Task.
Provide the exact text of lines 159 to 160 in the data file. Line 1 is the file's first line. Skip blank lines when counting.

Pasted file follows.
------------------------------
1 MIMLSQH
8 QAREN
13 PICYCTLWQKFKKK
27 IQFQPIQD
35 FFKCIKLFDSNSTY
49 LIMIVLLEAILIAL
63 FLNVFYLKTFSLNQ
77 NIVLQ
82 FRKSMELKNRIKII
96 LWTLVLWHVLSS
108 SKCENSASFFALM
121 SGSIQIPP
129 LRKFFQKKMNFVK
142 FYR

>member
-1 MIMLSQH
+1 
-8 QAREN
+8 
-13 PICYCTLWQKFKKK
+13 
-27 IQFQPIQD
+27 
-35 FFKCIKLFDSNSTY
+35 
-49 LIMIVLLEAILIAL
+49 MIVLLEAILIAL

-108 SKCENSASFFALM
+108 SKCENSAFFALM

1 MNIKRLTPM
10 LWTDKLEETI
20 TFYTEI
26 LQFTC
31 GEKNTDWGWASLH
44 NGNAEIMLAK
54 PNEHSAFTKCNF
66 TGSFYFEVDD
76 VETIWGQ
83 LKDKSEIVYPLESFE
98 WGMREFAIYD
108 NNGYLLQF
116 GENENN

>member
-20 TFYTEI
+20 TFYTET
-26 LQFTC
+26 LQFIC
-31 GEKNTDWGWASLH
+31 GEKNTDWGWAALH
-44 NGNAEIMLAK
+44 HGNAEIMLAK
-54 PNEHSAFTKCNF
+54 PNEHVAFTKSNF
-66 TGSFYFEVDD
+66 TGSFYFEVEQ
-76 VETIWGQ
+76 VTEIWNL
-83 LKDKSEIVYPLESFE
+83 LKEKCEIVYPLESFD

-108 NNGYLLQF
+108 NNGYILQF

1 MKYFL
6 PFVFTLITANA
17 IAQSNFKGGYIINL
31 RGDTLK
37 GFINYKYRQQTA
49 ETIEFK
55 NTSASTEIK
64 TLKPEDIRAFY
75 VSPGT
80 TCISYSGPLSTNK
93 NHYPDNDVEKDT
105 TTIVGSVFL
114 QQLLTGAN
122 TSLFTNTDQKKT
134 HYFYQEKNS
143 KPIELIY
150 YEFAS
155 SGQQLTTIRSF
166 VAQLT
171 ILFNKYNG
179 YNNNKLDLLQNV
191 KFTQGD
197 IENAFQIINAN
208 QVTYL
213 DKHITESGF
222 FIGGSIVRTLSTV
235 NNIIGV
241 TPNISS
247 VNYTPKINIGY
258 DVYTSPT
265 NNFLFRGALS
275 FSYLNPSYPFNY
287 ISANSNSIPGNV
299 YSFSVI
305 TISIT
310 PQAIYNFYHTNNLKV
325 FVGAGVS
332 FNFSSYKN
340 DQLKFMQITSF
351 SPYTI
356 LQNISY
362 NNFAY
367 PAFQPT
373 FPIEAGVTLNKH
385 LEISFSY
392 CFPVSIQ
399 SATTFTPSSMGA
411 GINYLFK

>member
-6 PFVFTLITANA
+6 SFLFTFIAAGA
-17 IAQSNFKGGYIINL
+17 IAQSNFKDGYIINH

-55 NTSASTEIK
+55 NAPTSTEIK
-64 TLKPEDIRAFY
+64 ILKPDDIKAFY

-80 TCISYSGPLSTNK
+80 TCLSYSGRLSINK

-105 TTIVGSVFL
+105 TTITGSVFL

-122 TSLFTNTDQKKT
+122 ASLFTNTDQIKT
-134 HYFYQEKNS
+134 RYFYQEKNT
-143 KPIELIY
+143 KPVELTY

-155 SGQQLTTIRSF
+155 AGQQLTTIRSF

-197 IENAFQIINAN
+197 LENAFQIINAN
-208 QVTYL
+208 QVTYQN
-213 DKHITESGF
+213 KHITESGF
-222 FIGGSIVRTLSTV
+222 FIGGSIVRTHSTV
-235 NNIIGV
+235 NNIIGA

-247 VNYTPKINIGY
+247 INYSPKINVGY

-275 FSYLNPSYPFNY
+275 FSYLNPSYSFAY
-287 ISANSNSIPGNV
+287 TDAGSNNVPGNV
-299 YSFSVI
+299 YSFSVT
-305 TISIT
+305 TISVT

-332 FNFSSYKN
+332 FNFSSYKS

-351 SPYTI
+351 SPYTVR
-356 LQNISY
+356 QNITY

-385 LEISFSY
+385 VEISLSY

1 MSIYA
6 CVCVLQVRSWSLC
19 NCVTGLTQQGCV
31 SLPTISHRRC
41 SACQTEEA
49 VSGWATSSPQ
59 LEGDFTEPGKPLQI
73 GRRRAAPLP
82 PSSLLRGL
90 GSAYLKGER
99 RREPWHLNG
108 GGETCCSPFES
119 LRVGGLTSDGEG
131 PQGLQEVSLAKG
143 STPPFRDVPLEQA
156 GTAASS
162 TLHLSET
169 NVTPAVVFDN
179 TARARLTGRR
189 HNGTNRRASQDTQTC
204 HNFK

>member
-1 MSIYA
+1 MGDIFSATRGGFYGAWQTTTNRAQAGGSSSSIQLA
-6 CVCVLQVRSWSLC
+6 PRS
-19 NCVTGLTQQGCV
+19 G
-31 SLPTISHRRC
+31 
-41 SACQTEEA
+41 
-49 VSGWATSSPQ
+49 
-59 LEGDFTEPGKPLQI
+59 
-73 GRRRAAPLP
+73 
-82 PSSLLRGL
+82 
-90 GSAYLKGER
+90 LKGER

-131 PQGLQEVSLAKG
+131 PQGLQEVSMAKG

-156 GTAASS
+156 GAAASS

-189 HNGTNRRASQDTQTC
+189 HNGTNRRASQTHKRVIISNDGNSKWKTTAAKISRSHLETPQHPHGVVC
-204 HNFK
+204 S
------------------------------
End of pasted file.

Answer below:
1 MSIYA
6 CVCVLQVRSWSLC